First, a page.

This is the week during which fertilisation and conception take place. The egg will be fertilised if one (rarely more) of the sperms that your partner ejaculates manages to swim all the way from your vagina through your cervix, up into your uterus to the fallopian tube, and penetrates the egg.
Once the egg is fertilised, the cells begin to divide. At this stage the product of fertilisation develops into a blastocyte, consisting of two parts — the external part will become the placenta, and the internal part will develop into the embryo.
Your baby’s gender is decided at fertilisation. The baby, which at this stage is called an embryo, consists of 150 cells that will begin to divide into three separate layers:
- The internal layer, known as the endoderm or endoblast, becomes the respiratory tract and the digestive system with glands such as the pancreas, thyroid, liver and thymus.
- The middle layer, known as the mesoderm, becomes the baby’s skeleton and muscles, circulatory system, excretory system and genitalia.
- The outer layer, known as the ectoderm or ectoblast, becomes the nervous system, which includes the brain; as well as the epidermis, which includes the baby’s skin, nails and hair.
During this time of transformation, the embryo simply floats within the uterus, protected by the secretions of the uterus lining. If an ultrasound was performed, you wouldn’t be able to see the embryo with the naked eye.
When you’re 3 weeks pregnant, actually your egg is just fertilised and symptoms may not have appeared yet either. That’s because most early pregnancy symptoms are caused by pregnancy hormones, and you probably don’t have a very high level of those in your body yet. (Oh, but you’ll get there!) Some signs of pregnancy at 3 weeks—and the few weeks following—are:
- Implantation bleeding If your little soon-to-be-embryo has already made it to his or her new home, you may see a bit of spotting as the fertilized egg burrows into the wall of your uterus.
- Nausea As the pregnancy hormone hCG begins to make its way through your newly pregnant body, you may notice some feelings of queasiness—or nausea so bad it makes you puke. Morning sickness should really be called all-day sickness since it really doesn’t discriminate by time of day. If you’re feeling this symptom of pregnancy at three weeks, you may be further along than you thought. (Or—not to freak you out or anything, but—you may even be three weeks pregnant with twins! That’s because twin moms-to-be often have higher levels of pregnancy hormones—and therefore worse nausea.)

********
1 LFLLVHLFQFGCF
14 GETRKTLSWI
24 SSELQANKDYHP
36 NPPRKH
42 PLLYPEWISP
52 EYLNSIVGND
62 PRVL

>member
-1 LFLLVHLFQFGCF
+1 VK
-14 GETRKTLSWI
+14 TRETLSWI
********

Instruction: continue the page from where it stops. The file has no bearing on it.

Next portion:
- Breast changes Your boobs can start to get sore and your nipples may darken as your body starts prepping to make milk.
- Missed period If your cycle is typically shorter than 28 days, you may realize toward the end of this week that you could be pregnant. The only way to know for sure is to take a pregnancy test.
- Positive home pregnancy test Check the box of your home pregnancy test to see how accurate its results are before your missed period. Most are over 99% accurate once you’ve missed it, and some brands promise to detect pregnancy hormones in your urine sooner than that. (For example, when you’re 3 weeks 5 days pregnant or even 3 weeks 4 days pregnant.) Here’s the thing: The amount of pregnancy hormone hCG in your body might not be enough for the test to detect right away—but it doubles every 48 hours. If you get a negative result, follow up a few days and then a week later with another pregnancy test and then another, to be sure it wasn’t just too early to tell.
- Positive blood pregnancy test In some cases—like if you’re at risk for miscarriage or ectopic pregnancy—your doctor may ask you to come into the office for a blood draw. Blood tests can detect smaller amounts of hCG than urine tests can, so you may find out that you’re pregnant sooner with a blood test than you would with an at-home test.
Development of Baby
A 3 weeks pregnant ultrasound may not detect your soon-to-be-baby. That super teeny fertilized egg (called a marula) is smaller than a grain of salt and is on the move—but as early as week 4 your doctor may be able to see your uterine lining get thicker, a sign that the little marula has reached his or her destination for the next nine months. You guessed it: Your uterus.
The most important thing you could do during this stage is to quit habits such as smoking, drinking and the use of recreational drugs. This is important for a healthy pregnancy, birth and baby.
Now is the time to start thinking about supplements and antenatal multivitamins.
At least 400 micrograms of folic acid (vitamin B9) daily is recommended to reduce your baby’s risk of birth defects. Folic acid has a number of important functions, including assisting with making new proteins and red blood cells. During pregnancy, folic acid is important for women because it helps to prevent spina bifida (a condition where the backbone and spinal canal do not close properly before birth) and other defects of the neural tube along the spine.